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In 2003, a group of men and women, setting themselves up as guardians of Tamil culture, objected publicly to the language of a new generation of women poets — particularly in the works of Malathi Maithri, Salma, Kutti Revathi and Sukirtharani—charging the women with obscenity and immodesty. More than a decade later, a deep divide still persists in the way readers and critics perceive women poets. Tamil women poets have been categorized as 'bad girls' and 'good girls'. The traditional values prescribed for the 'good' Tamil woman are fearfulness, propriety and modesty. Our poets have chosen, instead, the opposite virtues — fearlessness, outspokenness and a ceaseless questioning of prescribed rules. This anthology celebrates the poetry of these four poets through Lakshmi Holmstrom's English translations.
MALATHI MAITHRI grew up in a fishing community with a strong tradition of independent working women. Malathi's poetry and fiction have been published since 1988. Malathi is a political activist committed to human rights, community welfare and environmental issues.
SALMA is the pseudonym of a writer who grew up leading a sheltered life in a middle-class family belonging to a Muslim community in the small town of Thuvarankurinchi, near Madurai. Entirely self-educated, today she is widely recognized in Tamil literary circles and is also a politician and an activist.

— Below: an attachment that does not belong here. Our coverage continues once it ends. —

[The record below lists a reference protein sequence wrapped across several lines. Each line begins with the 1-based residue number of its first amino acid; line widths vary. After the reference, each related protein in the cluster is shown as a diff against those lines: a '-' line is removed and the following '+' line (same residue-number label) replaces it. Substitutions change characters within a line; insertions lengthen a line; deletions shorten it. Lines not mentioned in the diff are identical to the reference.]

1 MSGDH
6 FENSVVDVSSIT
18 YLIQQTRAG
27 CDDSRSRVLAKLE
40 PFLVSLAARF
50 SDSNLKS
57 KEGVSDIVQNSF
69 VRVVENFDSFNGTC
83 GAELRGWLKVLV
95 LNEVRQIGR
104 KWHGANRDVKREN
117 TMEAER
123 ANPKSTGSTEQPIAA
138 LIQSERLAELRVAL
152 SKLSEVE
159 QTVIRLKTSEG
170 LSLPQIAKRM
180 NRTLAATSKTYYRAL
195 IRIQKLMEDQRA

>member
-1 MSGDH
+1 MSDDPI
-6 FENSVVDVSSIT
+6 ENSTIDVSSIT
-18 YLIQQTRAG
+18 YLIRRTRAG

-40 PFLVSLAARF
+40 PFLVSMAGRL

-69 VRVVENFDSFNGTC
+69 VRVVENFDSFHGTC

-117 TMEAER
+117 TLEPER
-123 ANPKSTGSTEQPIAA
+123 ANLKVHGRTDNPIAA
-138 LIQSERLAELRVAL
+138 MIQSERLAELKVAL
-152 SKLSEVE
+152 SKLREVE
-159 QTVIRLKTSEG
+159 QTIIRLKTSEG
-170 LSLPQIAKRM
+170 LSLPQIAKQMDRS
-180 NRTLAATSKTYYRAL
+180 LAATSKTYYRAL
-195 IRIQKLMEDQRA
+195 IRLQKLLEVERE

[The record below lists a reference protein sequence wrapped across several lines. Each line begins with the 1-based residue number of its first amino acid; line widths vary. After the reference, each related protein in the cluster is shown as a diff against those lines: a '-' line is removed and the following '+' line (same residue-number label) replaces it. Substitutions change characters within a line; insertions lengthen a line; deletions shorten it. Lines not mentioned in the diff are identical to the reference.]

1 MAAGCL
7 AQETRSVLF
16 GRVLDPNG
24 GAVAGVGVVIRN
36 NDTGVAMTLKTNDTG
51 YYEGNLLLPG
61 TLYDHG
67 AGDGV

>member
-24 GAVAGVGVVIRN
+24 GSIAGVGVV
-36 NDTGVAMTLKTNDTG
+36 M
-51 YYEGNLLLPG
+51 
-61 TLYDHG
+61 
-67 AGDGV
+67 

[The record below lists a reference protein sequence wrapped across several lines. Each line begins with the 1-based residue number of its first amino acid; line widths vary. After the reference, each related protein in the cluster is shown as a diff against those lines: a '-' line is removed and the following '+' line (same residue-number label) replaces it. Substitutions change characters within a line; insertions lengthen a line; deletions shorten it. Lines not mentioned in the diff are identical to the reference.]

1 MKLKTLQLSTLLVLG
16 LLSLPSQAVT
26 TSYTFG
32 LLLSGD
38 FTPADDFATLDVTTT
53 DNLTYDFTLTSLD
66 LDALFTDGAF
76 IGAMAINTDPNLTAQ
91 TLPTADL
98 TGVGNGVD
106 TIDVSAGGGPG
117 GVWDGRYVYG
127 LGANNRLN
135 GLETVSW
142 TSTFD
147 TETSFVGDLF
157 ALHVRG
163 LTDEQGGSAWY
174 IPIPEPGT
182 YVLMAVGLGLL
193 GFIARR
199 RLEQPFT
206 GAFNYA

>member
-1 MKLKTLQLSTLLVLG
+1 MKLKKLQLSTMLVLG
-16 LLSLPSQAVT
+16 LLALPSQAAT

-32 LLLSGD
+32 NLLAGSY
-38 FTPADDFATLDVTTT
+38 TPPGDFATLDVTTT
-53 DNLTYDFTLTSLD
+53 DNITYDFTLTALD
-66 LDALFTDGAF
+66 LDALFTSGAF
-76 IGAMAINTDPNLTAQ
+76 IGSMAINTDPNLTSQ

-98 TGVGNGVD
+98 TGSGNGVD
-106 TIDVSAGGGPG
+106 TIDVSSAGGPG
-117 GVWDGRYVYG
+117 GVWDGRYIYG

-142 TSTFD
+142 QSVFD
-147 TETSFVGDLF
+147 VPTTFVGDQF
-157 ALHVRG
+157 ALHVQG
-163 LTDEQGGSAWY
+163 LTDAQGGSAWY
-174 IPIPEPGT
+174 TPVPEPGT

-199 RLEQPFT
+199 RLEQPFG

KUTTI REVATHI has published several books of poetry. She is deeply influenced by that strain of Siddha thought which claims that our bodies are our selves: it is through the body that we understand the natural world, gain knowledge of ourselves and achieve a connectedness with the universe.
SUKIRTHARANI was born in Lalapet, a village near Ranipet, in Vellore district. Her poetry developed, she says, in an atmosphere of disapproval: refusal of permission to attend public meetings on the part of her parents and evasive lies on her part. She has published five books of poetry. LAKSHMI HOLMSTROM (1935-2016) translated short stories, novels and poetry by major contemporary writers in Tamil including Ambai and the Sri Lankan poet Cheran. In z000, she received the Crossword Book Award for her translation of Karukku by Bama; in 2007, she shared the Crossword—Hutch Award for her translation of Ambai's short stories, In a Forest, a Deer; and she received the lyal Award from the Tamil Literary Garden, Canada, in 2008.
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